The pink and blue Capidomante eggs frame our wedding picture. The two other stand-alone eggs were gifts.
At some point—and there is debate as to eggsactly when—but after some number of years, Tim revealed a little tidbit he'd left out of the equation: Those original eggs, the ova I spied in his kitchen long ago, were not his. Nope. It was not his collection at all—it was his previous girlfriend's. I remember sitting there blinking at him, feeling slightly dumbfounded. The fact that they were the old girlfriend’s wasn’t overly surprising; her stuff had been strewn all over Tim’s place in those early days of getting to know him. What waylaid me was that this was the first time I was hearing about it. All those years—perhaps 4 or more—we'd been slowly gathering our congregation and I suddenly find out the primordial pile was contributed by the ex. It was an oddly eggsasperating moment when I realized—I accidentally poached her eggs!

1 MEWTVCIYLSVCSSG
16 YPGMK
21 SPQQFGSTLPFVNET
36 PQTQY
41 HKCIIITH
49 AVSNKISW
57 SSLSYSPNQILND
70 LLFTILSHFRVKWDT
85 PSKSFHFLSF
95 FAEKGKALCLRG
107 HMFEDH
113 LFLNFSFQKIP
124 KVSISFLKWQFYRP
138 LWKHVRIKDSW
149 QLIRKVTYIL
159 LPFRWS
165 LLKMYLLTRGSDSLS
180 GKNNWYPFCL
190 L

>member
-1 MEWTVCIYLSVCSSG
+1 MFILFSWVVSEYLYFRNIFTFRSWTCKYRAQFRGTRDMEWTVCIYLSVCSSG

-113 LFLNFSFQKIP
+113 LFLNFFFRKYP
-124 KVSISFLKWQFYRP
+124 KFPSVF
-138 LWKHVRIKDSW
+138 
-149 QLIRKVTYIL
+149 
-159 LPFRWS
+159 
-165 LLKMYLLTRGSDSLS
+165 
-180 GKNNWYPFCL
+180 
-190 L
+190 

I suppose I could have gotten mad; instead I cracked a huge grin. I mean you have to admit—it’s funny. What it boils down to is that we have an eggsquisite collection including the seed eggs from my husband’s old flame. It’s a perfect eggsample of befuddlement by way of eggstrapolation. So in addition to having stories to tell about from whence our eggs came, I’ve hatched the story of the inception of their collection. Eggscellent!

Our second bowl of eggs has a smattering from New Zealand, Moab, Volterra, Tanzania by way of Point Reyes Station, and the Christmas jingle egg.


  1. Lyn, this is both sweet and funny - a difficult combination to pull off. It deserves wider circulation and being printed on real paper - why not send it to magazines or newspapers? Who knows, you may have a new career as a columnist if this great piece is anything to go by...

  2. Very interesting. I didn't know you collected eggs, and I thought I knew you pretty well. Just shows that we are all more interesting than anybody can ever realize.